The Global Disaster Resilience Centre (GDRC) at the University of Huddersfield is pleased to confirm that the 2022 Annual Report of the Global Disaster Resilience Centre has been published, detailing the year’s activities. This reflects a tremendous amount of work from all our members and research collaborators
After several years of serious disruption to our research activity because of COVID-19, 2022 saw our team gradually having to adjust to a ‘new normal’ way of working. As restrictions lifted in most countries, our team has been able to resume face-to-face working with many of our 285 partners in 85 countries around the world.
As restrictions have eased, our team have been extremely busy working on 20 funded research grants, including three that successfully completed this year. In delivering these, we have organised or been a partner in 29 conferences and workshops, authored 58 articles, including 15 peer-reviewed journal papers, delivered 24 invited keynotes and talks, and made many more presentations at conferences in the UK and around the world.
After so much disruption in recent years, we have been especially pleased to see many of our doctoral candidates and early career researchers being able to contribute to events and expand their research networks.
“Most of us will recognise the value of meeting in person periodically and it has been important to do so to sustain our existing partnerships, but also to build new ones”, said Professor Dilanthi Amaratunga, Co- Director of the GDRC.
“However, we have also been able to take advantage of the improved capabilities for remote working to maintain more regular contact with our partners than would have been practical in a pre-COVID-19 world. We also recognise the opportunities these technologies provide to limit our carbon footprint, primarily through less air travel, while still delivering our planned outcomes, and hopefully, contributing to safer cities and communities around the world.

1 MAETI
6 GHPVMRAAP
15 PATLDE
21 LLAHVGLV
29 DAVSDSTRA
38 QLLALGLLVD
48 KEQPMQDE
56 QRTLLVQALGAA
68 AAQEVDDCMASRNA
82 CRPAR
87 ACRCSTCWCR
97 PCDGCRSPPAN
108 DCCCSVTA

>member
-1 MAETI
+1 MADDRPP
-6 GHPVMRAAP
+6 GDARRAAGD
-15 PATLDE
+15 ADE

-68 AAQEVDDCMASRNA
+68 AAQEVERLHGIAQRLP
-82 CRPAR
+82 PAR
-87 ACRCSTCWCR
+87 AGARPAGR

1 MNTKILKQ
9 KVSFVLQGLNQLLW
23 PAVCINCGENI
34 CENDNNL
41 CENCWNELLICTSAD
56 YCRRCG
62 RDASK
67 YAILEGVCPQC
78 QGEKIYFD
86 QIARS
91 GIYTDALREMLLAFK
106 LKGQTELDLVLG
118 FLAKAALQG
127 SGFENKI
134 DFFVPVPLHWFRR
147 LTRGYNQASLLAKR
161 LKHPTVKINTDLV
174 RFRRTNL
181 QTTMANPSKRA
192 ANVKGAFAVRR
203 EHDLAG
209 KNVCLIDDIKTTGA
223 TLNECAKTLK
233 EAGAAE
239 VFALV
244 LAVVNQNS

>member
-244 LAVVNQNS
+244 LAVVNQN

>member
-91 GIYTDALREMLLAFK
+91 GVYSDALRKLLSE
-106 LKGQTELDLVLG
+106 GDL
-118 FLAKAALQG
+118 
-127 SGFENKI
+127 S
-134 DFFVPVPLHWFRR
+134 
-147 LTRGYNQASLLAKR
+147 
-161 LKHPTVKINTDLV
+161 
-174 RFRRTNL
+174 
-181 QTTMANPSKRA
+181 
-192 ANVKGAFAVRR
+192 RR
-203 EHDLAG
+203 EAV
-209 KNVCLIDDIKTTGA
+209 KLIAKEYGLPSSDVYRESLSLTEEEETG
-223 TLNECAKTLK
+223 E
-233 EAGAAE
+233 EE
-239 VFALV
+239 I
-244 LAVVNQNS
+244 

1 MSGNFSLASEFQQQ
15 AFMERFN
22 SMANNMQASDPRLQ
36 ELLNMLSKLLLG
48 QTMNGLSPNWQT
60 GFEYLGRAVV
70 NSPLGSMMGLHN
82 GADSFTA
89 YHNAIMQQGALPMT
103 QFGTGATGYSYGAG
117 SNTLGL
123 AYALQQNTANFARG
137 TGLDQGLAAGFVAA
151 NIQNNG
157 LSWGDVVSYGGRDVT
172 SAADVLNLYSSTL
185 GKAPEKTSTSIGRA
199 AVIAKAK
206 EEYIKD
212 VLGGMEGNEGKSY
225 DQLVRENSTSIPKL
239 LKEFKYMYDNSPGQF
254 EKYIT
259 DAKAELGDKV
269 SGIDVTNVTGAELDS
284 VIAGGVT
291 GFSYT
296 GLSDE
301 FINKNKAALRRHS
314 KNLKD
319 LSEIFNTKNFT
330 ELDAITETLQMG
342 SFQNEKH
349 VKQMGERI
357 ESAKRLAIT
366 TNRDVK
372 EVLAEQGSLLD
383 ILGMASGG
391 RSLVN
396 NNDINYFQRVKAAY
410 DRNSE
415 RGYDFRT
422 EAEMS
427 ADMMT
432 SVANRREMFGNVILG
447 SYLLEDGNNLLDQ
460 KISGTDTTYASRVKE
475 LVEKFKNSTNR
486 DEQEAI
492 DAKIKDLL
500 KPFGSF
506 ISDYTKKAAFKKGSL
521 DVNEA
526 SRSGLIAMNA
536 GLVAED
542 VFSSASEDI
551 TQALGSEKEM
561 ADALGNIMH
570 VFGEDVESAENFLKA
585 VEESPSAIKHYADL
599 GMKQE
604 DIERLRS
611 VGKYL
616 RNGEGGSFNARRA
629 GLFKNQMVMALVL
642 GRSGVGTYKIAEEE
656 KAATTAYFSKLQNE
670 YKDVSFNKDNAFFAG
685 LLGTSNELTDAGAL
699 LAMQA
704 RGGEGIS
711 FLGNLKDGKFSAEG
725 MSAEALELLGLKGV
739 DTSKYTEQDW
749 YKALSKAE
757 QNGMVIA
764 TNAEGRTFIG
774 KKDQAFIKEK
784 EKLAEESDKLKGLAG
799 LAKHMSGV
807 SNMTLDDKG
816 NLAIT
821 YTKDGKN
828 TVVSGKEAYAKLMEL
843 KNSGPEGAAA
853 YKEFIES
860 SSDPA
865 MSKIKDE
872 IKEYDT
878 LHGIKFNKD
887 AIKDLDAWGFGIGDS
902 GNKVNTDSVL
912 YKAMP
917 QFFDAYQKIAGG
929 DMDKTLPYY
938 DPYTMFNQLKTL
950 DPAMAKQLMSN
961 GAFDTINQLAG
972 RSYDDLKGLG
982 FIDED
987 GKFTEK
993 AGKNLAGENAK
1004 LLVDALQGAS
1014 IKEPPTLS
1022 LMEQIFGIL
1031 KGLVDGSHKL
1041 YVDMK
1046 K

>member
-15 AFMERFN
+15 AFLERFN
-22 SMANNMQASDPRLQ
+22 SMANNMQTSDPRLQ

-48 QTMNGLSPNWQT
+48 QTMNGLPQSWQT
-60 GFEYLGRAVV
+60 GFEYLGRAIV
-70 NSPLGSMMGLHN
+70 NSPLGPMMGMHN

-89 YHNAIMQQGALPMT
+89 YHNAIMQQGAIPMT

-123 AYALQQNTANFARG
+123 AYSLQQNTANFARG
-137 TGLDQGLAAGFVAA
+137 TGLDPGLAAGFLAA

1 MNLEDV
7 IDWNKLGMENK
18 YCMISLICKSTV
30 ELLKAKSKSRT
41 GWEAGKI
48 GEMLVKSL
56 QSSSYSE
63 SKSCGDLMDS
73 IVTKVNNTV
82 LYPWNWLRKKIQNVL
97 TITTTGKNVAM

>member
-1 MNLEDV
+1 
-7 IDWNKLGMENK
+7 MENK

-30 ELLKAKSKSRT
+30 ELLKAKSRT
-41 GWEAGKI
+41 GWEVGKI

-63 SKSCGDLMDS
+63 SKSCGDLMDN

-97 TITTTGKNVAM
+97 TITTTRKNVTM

Professor Richard Haigh, Co-Director of the GDRC, commented: “For the first time, we have also comprehensively mapped all our activities and outputs to the 17 sustainable development goals (SDGs)”. “We recognise that universities have a central role to play in implementing the SDGs by providing a gathering of experts and scholars from various disciplines to help countries achieve critical development targets by 2030”.
The Annual Report contains details of the Centre’s 2022 activities, outputs and outcomes, including an overview of current research themes and projects; appointments to national/international organisations, committees and strategic advisory bodies; international collaborations, events, achievements and awards, global research impact, publications; as well as education and training.
We collaborate extensively with researchers and stakeholders, both locally and
internationally, to translate research findings into impact. We seek to ensure that our research achieves impact - the demonstrable contribution to society and the economy made by knowledge and skilled people. To deliver this, we engage and collaborate with the public, business, government and the third sector.
The impact cases that we submitted to the UK Research Excellence Framework exercise which reflect the effect of our research on, change or benefit to the economy, society, culture, public policy or services, health, the environment or quality of life, beyond academia, were rated as world-leading and outstanding impacts in terms of their reach and significance.